Jeremiah is talking about the bad bargain Israel made in exchanging the knowledge of the one true God for the idols of the nations around them. God had demonstrated His sovereignty over all the idols in Egypt and then again over all the pagan idols of the peoples of 28 dying of thirstCanaan. But Israel deserted their one true God to join in the useless worship of idols. How ridiculous is that? In Jeremiah 2:12-13, Jeremiah calls the heavens to witness this stupidity. He says, “Be appalled, O heavens, at this; be shocked, be utterly desolate, declares the LORD, for my people have committed two evils: they have forsaken me, the fountain of living waters, and hewed out cisterns for themselves, broken cisterns that can hold no water.”

Guest and Ogilvie explain, “They acted against common sense. Why would anyone take something of great value and deliberately exchange it for something worthless? It defies every law of common sense, so much so that the astonishment can only be felt in heaven because the earth has lost its mind (v. 12). Jerusalem’s capacity to comprehend the loss was gone. A shudder ran through the heavens and through the prophet as he contemplated the two evils of verse 13. First, they had forsaken God, the fountain of living waters. …It makes no sense to forsake such satisfaction, such a link to life itself. No one parched by the desert sun would have given a moment’s consideration to such insanity. Yet this was exactly what Jerusalem had done. Furthermore she had compounded that insanity with another. …They have hewn cisterns of their own making. Tanks out of hard rock, without feeding springs, were unable even to retain what little water might flow into them because they were broken. Judah had given up everything and had gone after nothing. She cheated herself. The loss was poignant and all pervasive. There was nothing now to quench her thirst but mire and filthy sediment. How totally without logic has been her course of action…”[1]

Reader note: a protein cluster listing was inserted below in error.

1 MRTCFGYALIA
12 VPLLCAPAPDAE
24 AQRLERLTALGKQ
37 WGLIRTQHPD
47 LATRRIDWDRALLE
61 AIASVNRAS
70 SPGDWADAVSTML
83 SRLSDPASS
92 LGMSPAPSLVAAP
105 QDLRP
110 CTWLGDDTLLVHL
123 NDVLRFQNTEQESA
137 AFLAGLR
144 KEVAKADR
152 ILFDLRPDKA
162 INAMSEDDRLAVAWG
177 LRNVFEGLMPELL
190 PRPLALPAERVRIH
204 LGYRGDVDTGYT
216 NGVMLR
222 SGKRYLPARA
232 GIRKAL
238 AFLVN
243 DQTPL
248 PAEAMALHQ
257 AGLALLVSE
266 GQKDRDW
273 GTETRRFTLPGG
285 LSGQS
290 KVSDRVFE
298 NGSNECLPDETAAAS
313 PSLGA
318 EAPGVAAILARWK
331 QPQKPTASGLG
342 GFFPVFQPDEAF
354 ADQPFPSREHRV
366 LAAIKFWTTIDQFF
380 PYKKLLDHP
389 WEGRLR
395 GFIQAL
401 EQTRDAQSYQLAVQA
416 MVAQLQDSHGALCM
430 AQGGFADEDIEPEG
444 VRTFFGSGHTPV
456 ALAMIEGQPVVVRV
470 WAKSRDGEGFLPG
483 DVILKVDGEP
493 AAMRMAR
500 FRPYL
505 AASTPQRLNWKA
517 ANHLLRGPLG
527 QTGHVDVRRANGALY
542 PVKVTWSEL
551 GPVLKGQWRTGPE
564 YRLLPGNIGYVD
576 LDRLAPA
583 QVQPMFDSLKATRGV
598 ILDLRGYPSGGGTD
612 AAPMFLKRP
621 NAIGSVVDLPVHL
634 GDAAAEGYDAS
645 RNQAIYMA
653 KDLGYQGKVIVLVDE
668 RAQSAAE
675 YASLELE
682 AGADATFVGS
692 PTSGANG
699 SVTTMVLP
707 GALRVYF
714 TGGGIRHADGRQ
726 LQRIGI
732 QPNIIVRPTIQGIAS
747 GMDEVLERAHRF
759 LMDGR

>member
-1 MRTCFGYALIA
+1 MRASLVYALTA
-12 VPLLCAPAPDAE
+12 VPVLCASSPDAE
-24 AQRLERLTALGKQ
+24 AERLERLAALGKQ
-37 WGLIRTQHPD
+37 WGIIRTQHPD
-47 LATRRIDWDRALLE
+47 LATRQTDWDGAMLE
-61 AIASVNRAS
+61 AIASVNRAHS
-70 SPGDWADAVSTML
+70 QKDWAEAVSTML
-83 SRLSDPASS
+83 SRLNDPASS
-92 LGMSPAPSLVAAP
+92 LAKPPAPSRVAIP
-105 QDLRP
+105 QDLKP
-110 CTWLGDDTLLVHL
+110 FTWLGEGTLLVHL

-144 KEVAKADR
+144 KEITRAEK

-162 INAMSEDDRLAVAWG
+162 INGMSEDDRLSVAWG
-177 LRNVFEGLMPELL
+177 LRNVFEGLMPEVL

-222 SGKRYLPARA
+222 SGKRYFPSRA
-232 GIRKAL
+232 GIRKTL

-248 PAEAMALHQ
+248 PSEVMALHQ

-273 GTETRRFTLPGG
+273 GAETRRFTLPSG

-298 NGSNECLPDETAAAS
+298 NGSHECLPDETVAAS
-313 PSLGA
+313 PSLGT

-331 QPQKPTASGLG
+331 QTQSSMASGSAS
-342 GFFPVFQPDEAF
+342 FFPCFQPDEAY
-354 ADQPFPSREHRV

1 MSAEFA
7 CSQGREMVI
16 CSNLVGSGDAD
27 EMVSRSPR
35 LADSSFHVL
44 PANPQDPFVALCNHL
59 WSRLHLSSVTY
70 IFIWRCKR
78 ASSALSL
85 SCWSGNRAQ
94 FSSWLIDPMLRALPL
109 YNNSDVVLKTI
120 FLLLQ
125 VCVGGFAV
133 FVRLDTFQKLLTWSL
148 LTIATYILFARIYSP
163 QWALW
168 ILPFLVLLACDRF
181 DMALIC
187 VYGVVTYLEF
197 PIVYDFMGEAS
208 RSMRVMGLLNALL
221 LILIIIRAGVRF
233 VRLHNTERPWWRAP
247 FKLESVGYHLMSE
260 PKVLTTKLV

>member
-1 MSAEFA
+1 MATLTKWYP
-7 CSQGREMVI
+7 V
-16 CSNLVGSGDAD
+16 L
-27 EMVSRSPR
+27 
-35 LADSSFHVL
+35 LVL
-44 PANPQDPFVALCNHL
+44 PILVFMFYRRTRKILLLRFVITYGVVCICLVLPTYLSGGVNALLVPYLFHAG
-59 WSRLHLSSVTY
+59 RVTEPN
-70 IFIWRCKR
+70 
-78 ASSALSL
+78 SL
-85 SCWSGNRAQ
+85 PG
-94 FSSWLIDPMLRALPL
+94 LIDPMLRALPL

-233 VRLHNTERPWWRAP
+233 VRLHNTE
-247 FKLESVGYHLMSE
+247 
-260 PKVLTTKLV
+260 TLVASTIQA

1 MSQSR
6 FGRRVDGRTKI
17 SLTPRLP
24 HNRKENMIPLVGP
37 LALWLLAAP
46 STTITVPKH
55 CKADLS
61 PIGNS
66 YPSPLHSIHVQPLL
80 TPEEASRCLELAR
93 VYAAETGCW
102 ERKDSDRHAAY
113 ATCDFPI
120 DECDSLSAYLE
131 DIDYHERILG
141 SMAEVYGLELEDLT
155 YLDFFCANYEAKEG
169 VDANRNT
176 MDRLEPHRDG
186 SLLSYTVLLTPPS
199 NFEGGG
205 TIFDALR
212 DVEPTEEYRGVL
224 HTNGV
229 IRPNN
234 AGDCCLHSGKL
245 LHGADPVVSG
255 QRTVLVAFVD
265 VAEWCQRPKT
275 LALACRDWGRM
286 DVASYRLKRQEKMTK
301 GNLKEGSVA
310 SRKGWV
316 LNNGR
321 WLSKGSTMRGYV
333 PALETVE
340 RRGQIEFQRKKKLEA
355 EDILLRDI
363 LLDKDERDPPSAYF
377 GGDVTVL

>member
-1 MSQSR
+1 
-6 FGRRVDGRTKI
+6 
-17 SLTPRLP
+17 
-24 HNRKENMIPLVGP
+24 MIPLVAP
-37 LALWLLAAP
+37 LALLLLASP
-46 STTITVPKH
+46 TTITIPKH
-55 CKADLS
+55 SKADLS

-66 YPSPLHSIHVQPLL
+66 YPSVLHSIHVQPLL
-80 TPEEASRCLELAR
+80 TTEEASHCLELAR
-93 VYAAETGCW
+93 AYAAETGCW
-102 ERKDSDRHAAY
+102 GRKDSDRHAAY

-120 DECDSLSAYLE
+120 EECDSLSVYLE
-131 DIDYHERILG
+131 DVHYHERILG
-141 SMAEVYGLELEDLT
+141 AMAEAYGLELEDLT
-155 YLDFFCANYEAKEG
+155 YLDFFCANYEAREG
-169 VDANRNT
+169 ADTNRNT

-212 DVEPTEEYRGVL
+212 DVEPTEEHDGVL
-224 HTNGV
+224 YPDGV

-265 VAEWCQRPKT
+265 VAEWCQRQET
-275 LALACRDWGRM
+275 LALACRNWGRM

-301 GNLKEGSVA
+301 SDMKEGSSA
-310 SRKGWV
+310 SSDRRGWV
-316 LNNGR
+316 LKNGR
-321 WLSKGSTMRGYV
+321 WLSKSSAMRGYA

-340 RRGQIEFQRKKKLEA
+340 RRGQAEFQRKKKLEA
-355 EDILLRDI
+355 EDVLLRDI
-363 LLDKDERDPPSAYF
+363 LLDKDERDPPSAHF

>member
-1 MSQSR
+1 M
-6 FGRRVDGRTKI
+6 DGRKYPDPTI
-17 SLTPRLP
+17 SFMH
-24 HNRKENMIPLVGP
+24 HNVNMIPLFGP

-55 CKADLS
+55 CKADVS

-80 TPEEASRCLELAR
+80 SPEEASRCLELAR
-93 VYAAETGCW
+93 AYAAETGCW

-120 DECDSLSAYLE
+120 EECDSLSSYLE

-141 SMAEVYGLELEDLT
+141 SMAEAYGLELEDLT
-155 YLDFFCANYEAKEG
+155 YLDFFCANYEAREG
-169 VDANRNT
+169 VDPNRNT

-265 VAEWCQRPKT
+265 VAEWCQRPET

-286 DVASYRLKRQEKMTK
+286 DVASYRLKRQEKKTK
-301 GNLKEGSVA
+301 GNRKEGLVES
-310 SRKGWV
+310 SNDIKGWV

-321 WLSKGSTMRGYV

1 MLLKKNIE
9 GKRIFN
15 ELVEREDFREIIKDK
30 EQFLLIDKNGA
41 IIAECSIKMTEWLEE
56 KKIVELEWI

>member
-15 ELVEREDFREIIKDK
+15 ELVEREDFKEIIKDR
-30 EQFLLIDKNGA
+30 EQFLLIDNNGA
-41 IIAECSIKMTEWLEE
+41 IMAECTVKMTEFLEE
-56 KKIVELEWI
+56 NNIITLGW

There was a woman at a well in Samaria that Jesus encountered. He offered her “living water.” His living water would be refreshment that would swell up from within and bring contentment and meaning and purpose to her life that she had never experienced before. But we chase the wind hoping to find something of substance and always come up empty! Pink says that “These frying experiences, these bitter disappointments, are another of the means which our gracious God employs to save us from the pleasure and pollution of sin. By them He discovers to us the vanity and vexation of the creature. By them He weans us more completely from the world. By them He teaches us that the objects in which we sought refreshment are but ‘broken cisterns,’ and this that we may turn to Christ and draw from Him who is the Well of living water, the One who alone can supply true satisfaction of soul.”[2]

[1] John Guest and Lloyd J. Ogilvie, Jeremiah, Lamentations, vol. 19, The Preacher’s Commentary Series (Nashville, TN: Thomas Nelson Inc, 1988), 35.

[2] Arthur Walkington Pink, The Arthur Pink Anthology (Bellingham, WA: Logos Bible Software, 2005).